“The sharp downturn in demand as a result of COVID-19 will have a financial impact on airlines—severe for those particularly exposed to the China market. We estimate that global traffic will be reduced by 4.7 per cent by the virus, which could more than offset the growth we previously forecast and cause the first overall decline in demand since the Global Financial Crisis of 2008-09.”

An increasing number of airlines across the world are making major operational changes in response to the effects of the rapidly spreading novel covid-19 outbreak.

The range of airline reactions varies widely. Some are cancelled all flights to China, while others are only stopping flights to the part of the country most affected. In some cases, the changes are for public health reasons, and in others the capacity reductions reflect plummeting demand as people cancel travel plans.

IATA urged government to take leadership in shoring up their economies. The Singapore government, for example, is allocating SGD 112 million to provide financial relief to airlines and the aviation sector struggling to economically maintain connectivity.


“Airlines and governments are in this together. We have a public health emergency, and we must try everything to keep it from becoming an economic crisis. Relief on airport costs will help maintain vital air connectivity. Other governments should take good note and act quickly,” de Juniac said.

The International Monetary Fund (IMF) is, however, optimistic that the Chinese economy may return to normal in the second quarter, with relative minor or short-lived impact on the world economy.

Rising from the G20 meeting on Economic Impact of Covid-19, the Managing Director of IMF, Kristalina Georgieva, said their baseline scenario showed the 2020 growth for China would be 5.6 per cent – 0.4 percentage points lower than the January WEO Update. Global growth would be about 0.1 percentage points lower.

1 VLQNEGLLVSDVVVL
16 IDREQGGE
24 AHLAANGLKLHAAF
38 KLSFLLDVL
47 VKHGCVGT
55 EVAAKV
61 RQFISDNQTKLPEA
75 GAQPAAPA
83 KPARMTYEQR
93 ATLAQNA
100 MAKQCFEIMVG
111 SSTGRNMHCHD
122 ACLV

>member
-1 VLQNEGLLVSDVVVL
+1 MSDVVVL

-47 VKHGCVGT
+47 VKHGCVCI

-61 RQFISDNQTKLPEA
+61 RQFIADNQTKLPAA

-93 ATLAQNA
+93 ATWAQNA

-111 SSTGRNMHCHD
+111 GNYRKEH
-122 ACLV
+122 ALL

“But we are also looking at more dire scenarios where the spread of the virus continues for longer and more globally, and the growth consequences are more protracted.

“Global cooperation is essential to the containment of the Covid-19 and its economic impact, particularly if the outbreak turns out to be more persistent and widespread. To be adequately prepared, now is the time to recognise the potential risk for fragile states and countries with weak health care systems.

“The IMF stands ready to help, including through our Catastrophe Containment and Relief Trust that can provide grants for debt relief to our poorest and most vulnerable members.”

“Beyond country-level policies, many challenges are global and require global solutions. We discussed a number of these in Riyadh, including addressing tax challenges that arise from the digitalisation of the economy; strengthening debt transparency and sustainability; and building a more open and resilient financial system. There was also strong support for the Saudi Presidency’s agenda of enhancing access to opportunities, especially for women and youth,” Georgieva said.”


Similarly, a United States Federal Aviation Administration (FAA), and Nigerian Civil Aviation Authority (NCAA) licensed Flight Dispatcher and Ground Instructor, Victoria Adegbe, has advised sick passengers to abstain from traveling to save their lives from the ravaging spread of Corona virus.

Adegbe said sick passengers manifesting symptoms of other infections were more susceptible to contract coronavirus through air travel compared to other modes of transportation because of cabin pressurisation associated with air travel.

“I went on a research to see the categories of personal hygiene of people infected and discovered that over 75 per cent of those infected already had a prior disease such as diabetes, pneumonia and high blood pressure.

“You shouldn’t fly if you’re sick. Go to a hospital first and get treated. You should drink lots of water; keeping your throat hydrated decreases the chance of the Corona virus infecting you. Personal hygiene such as washing your hands with soap under running water and not in a bowl, using hand sanitisers and coughing inside a handkerchief,” she added.